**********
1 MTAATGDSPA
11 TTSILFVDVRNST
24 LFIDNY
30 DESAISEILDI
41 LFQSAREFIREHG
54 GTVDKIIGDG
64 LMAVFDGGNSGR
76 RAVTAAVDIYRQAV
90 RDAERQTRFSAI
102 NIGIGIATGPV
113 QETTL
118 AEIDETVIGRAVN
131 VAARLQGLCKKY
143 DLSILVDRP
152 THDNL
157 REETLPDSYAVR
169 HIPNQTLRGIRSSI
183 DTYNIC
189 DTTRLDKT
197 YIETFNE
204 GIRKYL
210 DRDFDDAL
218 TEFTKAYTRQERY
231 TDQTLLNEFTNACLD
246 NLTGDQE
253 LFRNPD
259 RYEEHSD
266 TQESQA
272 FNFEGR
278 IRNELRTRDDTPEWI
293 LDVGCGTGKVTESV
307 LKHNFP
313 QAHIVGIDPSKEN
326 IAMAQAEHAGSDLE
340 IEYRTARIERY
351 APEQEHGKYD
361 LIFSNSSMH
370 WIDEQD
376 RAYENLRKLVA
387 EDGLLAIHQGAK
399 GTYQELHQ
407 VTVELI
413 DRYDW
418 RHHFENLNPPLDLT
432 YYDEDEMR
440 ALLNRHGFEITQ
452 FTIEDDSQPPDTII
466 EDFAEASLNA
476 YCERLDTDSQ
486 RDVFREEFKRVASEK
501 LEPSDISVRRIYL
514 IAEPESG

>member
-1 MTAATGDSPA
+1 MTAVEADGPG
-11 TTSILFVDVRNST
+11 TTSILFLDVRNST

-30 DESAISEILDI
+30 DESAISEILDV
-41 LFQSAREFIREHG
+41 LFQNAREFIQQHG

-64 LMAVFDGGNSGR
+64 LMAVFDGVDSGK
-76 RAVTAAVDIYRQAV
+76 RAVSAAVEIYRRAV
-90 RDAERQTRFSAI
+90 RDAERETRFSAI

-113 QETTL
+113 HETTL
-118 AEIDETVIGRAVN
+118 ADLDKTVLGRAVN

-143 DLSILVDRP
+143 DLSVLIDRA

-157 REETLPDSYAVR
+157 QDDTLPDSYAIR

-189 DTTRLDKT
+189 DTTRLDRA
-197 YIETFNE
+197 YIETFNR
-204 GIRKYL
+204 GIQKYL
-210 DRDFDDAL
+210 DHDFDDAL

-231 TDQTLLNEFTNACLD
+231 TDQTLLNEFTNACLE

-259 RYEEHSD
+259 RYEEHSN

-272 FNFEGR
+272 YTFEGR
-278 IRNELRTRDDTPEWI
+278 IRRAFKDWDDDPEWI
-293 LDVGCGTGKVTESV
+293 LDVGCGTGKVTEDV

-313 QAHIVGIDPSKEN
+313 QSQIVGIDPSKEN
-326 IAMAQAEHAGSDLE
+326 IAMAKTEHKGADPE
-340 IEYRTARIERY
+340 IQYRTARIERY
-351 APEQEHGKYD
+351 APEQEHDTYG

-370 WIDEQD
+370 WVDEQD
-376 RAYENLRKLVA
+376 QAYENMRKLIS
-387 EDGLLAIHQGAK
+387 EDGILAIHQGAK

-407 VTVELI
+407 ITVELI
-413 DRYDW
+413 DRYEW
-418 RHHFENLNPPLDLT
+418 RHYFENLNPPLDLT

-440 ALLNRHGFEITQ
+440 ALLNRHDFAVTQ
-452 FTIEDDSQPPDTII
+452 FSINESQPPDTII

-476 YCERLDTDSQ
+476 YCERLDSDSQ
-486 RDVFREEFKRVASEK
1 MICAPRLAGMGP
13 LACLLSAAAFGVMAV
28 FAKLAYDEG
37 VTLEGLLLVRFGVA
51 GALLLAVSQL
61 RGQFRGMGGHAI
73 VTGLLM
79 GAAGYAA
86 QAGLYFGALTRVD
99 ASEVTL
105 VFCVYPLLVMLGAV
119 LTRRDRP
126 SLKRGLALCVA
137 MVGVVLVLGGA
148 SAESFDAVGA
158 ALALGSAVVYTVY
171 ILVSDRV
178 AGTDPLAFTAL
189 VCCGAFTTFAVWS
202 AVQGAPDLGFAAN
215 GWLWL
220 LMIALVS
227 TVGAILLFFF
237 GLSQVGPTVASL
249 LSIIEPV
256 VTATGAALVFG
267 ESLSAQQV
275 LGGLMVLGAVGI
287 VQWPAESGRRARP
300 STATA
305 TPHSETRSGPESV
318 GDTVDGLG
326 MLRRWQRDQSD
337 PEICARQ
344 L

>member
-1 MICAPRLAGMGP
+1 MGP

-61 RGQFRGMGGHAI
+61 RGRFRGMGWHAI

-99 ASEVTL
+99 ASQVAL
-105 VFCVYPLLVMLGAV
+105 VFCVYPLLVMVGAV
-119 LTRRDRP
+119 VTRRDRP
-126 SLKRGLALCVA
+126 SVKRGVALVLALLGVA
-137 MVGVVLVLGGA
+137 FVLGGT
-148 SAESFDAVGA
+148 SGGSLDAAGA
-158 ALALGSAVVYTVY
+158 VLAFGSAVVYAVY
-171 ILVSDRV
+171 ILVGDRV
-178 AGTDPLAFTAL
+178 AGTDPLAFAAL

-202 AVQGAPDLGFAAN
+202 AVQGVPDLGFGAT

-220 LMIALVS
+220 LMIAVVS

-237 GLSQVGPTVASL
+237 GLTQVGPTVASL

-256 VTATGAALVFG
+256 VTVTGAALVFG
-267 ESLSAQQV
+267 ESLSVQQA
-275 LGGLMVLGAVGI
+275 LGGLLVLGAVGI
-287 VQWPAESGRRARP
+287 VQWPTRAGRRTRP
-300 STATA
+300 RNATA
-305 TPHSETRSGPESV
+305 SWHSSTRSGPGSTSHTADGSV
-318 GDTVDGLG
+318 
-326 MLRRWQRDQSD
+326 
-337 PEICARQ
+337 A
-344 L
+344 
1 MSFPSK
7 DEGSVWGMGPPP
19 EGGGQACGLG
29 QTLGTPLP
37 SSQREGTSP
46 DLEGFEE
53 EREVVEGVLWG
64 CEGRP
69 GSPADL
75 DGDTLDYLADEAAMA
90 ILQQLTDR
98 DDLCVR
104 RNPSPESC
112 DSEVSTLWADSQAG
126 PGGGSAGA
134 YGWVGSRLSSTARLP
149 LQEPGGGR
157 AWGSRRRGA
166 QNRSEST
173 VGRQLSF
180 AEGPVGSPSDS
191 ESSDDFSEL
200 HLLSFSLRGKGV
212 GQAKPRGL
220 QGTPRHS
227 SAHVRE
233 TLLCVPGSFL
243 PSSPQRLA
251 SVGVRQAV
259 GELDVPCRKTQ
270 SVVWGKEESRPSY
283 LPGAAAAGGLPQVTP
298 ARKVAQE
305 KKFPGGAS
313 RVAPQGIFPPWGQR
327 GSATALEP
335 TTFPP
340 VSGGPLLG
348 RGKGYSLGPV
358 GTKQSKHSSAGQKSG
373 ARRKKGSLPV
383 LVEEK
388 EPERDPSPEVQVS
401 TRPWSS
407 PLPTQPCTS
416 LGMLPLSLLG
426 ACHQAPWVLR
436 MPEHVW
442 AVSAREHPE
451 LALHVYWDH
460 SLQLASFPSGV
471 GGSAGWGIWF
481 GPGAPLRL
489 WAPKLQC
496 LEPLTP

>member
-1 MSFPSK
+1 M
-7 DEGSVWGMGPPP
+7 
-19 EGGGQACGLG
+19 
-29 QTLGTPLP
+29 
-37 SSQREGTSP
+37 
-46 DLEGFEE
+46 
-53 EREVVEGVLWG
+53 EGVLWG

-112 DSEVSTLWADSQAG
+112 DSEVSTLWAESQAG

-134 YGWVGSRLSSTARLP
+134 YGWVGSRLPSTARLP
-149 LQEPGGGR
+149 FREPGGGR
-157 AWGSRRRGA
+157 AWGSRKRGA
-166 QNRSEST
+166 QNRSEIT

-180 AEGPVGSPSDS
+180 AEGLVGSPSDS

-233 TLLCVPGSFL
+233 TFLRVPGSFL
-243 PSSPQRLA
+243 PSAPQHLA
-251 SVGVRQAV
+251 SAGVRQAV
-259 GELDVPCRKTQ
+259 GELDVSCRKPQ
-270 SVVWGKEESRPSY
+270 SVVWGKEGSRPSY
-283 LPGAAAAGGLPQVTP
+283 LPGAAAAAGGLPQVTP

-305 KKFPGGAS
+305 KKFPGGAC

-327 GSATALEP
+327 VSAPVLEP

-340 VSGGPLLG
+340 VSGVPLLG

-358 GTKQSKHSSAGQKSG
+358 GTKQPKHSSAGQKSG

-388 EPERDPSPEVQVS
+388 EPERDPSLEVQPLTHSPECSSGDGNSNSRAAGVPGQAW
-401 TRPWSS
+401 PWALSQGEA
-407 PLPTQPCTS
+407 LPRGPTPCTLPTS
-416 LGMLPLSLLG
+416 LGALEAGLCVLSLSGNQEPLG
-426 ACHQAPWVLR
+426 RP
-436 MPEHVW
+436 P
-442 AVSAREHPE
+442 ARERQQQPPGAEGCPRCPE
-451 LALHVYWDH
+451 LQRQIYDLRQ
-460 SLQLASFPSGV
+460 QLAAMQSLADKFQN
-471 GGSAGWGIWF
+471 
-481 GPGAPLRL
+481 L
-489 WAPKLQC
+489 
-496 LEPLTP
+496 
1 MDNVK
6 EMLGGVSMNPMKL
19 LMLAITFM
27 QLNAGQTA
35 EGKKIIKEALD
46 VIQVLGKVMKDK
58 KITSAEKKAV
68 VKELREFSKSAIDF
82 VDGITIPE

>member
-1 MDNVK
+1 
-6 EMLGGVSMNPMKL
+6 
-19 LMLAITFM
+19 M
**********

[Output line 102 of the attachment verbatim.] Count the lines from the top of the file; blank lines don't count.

-370 WIDEQD